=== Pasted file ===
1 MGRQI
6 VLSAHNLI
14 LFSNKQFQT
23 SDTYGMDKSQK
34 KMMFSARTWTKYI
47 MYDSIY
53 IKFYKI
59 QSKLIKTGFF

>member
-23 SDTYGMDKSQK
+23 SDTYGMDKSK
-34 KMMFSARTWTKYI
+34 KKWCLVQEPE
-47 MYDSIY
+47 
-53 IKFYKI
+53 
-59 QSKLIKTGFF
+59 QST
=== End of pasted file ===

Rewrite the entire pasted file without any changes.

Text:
1 MGRQI
6 VLSAHNLI
14 LFSNKQFQT
23 SDTYGMDKSQK
34 KMMFSARTWTKYI
47 MYDSIY
53 IKFYKI
59 QSKLIKTGFF

>member
-23 SDTYGMDKSQK
+23 SDTYGMDKSK
-34 KMMFSARTWTKYI
+34 KKWCLVQEPE
-47 MYDSIY
+47 
-53 IKFYKI
+53 
-59 QSKLIKTGFF
+59 QST